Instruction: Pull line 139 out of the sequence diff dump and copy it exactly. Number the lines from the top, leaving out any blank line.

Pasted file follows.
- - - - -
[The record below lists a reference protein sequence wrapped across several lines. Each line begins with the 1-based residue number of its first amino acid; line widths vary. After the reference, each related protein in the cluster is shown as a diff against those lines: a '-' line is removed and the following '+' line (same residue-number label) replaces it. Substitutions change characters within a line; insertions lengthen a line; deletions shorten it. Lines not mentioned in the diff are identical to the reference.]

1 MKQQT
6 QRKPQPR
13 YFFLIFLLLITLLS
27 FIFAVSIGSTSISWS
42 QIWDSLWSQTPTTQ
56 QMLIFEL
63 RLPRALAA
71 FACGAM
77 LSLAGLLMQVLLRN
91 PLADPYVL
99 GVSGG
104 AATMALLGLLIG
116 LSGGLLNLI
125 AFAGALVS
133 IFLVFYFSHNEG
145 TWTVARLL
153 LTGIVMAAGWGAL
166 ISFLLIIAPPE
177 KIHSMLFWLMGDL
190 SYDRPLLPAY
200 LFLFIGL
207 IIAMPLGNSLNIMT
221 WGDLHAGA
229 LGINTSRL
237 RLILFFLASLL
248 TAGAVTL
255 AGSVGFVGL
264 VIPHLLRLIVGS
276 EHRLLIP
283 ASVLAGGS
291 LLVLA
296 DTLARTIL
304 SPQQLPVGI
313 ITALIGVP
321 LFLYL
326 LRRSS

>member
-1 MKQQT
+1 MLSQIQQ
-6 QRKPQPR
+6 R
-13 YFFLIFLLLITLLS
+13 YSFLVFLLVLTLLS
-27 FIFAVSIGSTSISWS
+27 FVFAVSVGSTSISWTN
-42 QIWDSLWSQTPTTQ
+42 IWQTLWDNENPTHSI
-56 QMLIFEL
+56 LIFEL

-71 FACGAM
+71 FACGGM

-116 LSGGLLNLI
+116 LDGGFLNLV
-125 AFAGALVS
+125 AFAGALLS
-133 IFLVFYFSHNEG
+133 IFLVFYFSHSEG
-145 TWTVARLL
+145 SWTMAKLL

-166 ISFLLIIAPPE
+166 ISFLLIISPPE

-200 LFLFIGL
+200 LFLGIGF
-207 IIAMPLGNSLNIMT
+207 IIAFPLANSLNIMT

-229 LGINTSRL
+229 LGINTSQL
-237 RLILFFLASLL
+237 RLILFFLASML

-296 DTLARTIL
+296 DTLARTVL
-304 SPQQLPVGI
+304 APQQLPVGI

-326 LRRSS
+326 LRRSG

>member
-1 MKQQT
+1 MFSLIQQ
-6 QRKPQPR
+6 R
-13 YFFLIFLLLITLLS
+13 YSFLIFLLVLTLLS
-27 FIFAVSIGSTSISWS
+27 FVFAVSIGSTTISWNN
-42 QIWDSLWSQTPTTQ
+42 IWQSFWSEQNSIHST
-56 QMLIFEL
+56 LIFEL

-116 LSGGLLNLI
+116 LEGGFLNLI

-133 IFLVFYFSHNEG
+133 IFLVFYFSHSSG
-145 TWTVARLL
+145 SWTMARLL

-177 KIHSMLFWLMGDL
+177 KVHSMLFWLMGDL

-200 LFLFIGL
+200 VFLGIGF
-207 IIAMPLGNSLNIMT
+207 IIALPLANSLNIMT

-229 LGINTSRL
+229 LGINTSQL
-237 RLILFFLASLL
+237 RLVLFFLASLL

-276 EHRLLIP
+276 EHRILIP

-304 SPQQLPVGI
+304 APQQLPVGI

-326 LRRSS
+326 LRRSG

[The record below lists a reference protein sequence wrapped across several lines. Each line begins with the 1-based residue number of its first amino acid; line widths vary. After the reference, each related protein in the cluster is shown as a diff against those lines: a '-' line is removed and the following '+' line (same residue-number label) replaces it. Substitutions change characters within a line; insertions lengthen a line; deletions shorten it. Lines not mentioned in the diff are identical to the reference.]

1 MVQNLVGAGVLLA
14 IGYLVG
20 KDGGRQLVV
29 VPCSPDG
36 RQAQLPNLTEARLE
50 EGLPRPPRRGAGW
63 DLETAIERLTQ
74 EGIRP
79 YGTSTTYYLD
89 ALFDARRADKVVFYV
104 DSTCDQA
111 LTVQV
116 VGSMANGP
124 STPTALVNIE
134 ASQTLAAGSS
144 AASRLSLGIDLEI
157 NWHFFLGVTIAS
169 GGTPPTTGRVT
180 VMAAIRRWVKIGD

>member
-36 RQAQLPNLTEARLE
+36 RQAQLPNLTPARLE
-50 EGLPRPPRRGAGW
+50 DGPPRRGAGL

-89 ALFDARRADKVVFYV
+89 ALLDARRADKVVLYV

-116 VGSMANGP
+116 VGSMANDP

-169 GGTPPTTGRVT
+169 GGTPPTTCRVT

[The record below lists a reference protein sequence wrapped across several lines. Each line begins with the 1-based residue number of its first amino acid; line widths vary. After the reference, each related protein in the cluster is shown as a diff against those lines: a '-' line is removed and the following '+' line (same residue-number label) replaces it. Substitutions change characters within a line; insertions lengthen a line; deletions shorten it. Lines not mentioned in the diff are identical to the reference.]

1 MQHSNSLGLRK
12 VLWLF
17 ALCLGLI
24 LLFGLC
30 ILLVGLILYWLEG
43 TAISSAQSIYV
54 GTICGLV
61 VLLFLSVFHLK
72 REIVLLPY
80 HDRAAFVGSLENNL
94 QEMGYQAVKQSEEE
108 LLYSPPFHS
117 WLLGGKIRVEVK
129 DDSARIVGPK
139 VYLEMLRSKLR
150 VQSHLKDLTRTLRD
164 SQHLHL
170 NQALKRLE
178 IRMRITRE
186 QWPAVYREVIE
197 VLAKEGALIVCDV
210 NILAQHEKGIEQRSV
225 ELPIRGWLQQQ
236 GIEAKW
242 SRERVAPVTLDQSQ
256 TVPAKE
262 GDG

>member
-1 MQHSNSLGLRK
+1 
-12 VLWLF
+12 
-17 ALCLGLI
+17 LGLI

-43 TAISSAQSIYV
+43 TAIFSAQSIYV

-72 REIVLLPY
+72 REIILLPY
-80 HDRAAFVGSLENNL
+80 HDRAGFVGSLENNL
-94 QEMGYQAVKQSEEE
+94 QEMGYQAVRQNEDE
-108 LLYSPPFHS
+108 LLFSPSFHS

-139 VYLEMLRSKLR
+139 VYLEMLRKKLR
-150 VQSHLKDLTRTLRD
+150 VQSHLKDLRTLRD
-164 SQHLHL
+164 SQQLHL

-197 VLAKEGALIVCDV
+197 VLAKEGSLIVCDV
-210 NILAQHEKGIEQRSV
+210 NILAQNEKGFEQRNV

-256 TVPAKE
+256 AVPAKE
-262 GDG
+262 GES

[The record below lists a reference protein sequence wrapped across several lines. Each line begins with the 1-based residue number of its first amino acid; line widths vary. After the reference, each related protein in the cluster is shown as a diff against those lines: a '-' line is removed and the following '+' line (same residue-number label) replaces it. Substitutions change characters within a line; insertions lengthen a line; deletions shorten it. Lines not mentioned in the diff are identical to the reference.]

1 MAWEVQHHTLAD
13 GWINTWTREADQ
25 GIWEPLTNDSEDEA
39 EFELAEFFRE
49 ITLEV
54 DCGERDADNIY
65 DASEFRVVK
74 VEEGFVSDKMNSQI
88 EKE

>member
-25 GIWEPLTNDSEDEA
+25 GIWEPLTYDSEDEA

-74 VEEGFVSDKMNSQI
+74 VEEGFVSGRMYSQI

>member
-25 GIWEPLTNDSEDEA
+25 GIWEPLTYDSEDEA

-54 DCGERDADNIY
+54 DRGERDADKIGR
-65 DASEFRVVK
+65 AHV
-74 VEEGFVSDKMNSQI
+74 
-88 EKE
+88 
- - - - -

-116 VGSMANGP